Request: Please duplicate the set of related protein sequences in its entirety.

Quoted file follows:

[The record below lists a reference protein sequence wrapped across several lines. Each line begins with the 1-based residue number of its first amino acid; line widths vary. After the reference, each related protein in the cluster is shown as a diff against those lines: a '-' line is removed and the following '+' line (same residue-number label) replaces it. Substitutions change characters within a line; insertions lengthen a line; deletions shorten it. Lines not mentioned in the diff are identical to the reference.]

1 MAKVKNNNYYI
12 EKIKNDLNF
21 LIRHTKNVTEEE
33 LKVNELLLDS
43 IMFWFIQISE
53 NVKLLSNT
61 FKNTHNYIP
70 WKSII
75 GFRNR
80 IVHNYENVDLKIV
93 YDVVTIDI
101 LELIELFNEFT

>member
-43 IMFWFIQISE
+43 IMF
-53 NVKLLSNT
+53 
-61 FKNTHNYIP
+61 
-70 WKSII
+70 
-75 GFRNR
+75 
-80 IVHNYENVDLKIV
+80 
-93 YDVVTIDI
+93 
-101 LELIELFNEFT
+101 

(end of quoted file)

[The record below lists a reference protein sequence wrapped across several lines. Each line begins with the 1-based residue number of its first amino acid; line widths vary. After the reference, each related protein in the cluster is shown as a diff against those lines: a '-' line is removed and the following '+' line (same residue-number label) replaces it. Substitutions change characters within a line; insertions lengthen a line; deletions shorten it. Lines not mentioned in the diff are identical to the reference.]

1 MAKVKNNNYYI
12 EKIKNDLNF
21 LIRHTKNVTEEE
33 LKVNELLLDS
43 IMFWFIQISE
53 NVKLLSNT
61 FKNTHNYIP
70 WKSII
75 GFRNR
80 IVHNYENVDLKIV
93 YDVVTIDI
101 LELIELFNEFT

>member
-43 IMFWFIQISE
+43 IMF
-53 NVKLLSNT
+53 
-61 FKNTHNYIP
+61 
-70 WKSII
+70 
-75 GFRNR
+75 
-80 IVHNYENVDLKIV
+80 
-93 YDVVTIDI
+93 
-101 LELIELFNEFT
+101 